Ahead of Labor Day weekend, Dr. Anthony Fauci wants the public to know that precautions to prevent COVID-19 are just as important as ever.
In an interview with TODAY's Sheinelle Jones on Wednesday, the nation's leading infectious disease expert stressed that after previous holidays during the pandemic, especially Fourth of July and Memorial Day, "we saw ... a surge in cases."
"Wear a mask, keep social distancing, avoid crowds," Fauci emphasized about behavior this weekend. "You can avoid those kind of surges. You don't want to be someone who's propagating the outbreak. You want to be part of the solution, not part of the problem."
The doctor also spoke about the possibility of a twindemic, should cases of the flu and COVID-19 both rise in the fall and winter. He told Sheinelle that he is concerned but posed a solution to reduce the impact of a twindemic.
"What I'd really like to see is kind of a full-court press to get us way down as a baseline so when you get these cases in the fall, they won't surge up," he explained. "They'll be controllable."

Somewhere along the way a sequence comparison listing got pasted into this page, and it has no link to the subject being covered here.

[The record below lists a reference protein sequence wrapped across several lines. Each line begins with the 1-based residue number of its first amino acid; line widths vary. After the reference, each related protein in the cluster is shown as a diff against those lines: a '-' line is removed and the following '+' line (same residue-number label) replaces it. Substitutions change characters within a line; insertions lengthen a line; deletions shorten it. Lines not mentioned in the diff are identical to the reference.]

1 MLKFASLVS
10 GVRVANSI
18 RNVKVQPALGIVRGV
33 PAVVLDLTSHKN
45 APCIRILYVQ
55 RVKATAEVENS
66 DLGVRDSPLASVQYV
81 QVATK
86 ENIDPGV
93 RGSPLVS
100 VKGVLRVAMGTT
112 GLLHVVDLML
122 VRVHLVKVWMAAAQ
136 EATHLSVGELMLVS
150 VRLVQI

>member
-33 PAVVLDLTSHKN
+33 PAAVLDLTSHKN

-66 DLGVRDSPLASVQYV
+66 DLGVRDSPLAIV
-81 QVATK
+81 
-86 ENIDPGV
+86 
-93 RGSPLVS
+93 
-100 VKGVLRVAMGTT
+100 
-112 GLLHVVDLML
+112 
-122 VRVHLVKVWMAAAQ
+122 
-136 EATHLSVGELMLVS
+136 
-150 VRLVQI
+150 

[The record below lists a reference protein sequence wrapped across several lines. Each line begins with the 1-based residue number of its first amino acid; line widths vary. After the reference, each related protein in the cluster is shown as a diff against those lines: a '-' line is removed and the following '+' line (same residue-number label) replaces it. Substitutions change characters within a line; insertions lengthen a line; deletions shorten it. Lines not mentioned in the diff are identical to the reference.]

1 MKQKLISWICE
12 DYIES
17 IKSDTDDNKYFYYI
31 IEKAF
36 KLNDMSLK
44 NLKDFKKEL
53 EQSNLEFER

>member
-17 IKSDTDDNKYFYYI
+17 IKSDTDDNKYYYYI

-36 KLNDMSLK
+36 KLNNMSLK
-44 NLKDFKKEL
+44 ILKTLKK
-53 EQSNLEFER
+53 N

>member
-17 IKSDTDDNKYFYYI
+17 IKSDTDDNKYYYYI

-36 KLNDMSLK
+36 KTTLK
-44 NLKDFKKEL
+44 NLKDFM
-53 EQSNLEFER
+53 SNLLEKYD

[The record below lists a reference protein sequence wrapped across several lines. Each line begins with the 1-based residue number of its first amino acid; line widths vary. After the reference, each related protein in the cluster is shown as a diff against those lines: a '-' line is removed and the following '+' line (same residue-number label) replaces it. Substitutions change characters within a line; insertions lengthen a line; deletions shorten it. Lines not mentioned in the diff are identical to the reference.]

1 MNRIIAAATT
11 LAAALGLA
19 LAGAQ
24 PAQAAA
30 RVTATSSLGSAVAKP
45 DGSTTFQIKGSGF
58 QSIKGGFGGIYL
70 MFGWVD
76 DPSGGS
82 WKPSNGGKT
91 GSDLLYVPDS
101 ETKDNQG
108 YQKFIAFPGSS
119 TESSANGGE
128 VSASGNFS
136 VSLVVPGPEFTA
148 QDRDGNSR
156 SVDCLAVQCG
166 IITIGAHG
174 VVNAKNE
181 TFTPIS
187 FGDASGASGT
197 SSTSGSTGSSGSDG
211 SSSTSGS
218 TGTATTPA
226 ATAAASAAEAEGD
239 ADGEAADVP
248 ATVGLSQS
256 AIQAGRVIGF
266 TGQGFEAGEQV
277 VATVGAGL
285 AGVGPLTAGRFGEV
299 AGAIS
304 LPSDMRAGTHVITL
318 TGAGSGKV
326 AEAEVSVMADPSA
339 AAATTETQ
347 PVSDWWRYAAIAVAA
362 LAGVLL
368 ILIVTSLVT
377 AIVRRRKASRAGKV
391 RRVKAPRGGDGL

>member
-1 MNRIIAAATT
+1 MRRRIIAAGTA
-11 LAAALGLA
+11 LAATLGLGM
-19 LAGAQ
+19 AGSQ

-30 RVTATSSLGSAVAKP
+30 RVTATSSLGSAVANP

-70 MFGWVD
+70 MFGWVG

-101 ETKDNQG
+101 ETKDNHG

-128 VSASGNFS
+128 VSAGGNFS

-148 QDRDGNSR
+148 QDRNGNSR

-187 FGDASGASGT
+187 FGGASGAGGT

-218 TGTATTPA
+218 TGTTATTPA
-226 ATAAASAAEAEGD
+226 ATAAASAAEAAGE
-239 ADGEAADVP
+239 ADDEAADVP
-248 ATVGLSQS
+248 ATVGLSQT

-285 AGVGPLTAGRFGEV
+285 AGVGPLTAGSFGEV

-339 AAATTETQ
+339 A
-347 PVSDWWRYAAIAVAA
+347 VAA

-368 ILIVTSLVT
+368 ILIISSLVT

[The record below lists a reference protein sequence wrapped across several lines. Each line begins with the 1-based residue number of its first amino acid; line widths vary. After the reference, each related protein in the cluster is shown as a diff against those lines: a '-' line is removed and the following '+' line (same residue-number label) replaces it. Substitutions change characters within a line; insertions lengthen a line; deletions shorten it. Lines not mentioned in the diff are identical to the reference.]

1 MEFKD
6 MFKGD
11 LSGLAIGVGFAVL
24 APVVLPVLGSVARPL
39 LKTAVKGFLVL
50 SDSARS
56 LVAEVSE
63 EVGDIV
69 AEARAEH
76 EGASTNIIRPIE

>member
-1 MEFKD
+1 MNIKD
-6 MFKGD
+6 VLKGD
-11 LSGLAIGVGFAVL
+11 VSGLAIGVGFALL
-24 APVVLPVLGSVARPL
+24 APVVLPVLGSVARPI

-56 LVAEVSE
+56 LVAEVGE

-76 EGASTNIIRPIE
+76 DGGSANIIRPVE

Also this winter, we could expect to have a vaccine, Fauci said.
"I believe that by the time we get to the end of this calendar year, that we will feel comfortable that we do have a safe and effective vaccine," he said.
He then shared his own experience with vaccines fast-tracked with the Food and Drug Administration's emergency use authorization (EUA), as was done previously with convalescent plasma.
"I would not be comfortable with a vaccine unless it was shown in a clinical trial clearly to be safe and effective," he said. "I've been through a number of vaccine trials in which EUAs have ultimately been done, but they've been done when there was enough data that you would really feel comfortable that it was safe and effective for the American public."
NBC News medical correspondent Dr. John Torres also weighed in on the timeline for a COVID-19 vaccine on TODAY Wednesday.
To start, he explained that three possible vaccines are in the third and final clinical development phase, meaning they're being given to thousands of people and then tested for safety and efficacy, a process that will take "a few months."
He added that while an EUA might go through earlier for the vaccine in certain populations, he thinks late winter, early spring is a realistic timeline for the general public. Then, there could be a phased approach for administering it, with health care workers and high-risk people first, then teachers and others working in places where people gather, next kids and young people and everyone else last.
"Obviously we can't give 330 million vaccinations all at once," he said. "Hopefully we can get to that herd immunity, which means ... hopefully we can get the pandemic more under control."